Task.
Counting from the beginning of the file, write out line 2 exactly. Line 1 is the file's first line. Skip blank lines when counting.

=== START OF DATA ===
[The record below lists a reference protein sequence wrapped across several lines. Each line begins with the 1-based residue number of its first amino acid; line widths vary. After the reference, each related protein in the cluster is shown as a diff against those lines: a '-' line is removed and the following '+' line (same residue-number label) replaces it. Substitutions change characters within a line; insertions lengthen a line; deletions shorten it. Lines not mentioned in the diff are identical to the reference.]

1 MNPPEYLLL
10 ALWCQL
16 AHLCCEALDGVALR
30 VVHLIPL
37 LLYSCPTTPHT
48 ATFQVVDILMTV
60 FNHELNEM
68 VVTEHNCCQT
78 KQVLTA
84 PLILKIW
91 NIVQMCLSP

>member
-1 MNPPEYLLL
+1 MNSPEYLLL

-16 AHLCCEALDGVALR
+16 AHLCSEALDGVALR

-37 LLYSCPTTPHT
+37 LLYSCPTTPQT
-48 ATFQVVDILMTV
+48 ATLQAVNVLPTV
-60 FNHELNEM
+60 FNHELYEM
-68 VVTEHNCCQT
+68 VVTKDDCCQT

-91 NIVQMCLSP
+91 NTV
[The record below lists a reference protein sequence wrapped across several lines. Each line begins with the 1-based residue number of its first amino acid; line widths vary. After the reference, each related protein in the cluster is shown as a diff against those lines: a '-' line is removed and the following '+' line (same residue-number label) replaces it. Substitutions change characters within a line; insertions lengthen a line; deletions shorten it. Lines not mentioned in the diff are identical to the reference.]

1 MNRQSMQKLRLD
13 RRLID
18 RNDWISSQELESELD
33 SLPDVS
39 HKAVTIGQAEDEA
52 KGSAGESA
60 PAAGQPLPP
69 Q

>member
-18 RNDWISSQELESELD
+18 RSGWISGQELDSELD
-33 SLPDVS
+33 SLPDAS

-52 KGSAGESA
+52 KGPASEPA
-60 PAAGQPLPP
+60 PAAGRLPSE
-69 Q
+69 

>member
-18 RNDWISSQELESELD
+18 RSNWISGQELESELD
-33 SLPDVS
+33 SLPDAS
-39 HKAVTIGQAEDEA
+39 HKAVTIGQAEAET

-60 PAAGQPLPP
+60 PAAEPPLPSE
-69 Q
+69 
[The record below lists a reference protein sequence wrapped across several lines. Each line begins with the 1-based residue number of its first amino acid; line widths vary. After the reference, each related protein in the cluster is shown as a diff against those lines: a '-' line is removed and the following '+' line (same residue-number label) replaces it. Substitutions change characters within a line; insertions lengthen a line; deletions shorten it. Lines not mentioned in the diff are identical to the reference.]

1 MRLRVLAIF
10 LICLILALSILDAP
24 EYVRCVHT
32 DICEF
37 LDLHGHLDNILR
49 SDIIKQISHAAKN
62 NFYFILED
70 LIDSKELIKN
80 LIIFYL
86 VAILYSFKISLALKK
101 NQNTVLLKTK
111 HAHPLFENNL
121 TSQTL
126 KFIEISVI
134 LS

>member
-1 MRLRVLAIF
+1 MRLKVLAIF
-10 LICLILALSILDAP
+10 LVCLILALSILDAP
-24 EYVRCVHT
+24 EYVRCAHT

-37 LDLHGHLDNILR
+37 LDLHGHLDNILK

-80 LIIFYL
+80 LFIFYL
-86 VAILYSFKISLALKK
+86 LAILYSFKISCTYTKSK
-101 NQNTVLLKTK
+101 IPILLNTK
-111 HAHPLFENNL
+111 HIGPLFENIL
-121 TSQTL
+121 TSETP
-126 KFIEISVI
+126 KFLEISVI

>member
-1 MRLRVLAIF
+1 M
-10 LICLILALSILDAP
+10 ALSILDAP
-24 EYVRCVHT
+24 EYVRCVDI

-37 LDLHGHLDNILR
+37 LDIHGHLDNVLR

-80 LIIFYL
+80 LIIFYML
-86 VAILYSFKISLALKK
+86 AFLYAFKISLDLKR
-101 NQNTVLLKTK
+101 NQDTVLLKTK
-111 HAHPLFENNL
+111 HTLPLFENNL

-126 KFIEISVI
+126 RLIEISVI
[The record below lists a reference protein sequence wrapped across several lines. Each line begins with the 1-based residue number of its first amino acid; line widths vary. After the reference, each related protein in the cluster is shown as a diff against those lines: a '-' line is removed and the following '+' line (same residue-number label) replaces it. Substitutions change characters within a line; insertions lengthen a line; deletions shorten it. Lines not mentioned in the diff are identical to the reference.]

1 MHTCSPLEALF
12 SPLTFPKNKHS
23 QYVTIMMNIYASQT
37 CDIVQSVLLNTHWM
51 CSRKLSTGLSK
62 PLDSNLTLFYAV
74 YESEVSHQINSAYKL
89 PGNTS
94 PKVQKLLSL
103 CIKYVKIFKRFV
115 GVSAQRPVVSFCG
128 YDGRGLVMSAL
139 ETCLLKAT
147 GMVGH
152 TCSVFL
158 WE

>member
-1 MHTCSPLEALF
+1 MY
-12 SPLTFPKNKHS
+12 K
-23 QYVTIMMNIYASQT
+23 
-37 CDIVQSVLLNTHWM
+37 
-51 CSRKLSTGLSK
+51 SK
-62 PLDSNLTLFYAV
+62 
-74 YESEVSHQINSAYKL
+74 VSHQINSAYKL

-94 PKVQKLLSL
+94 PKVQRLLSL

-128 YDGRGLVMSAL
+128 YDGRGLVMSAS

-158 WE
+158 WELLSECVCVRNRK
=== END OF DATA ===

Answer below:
1 MNPPEYLLL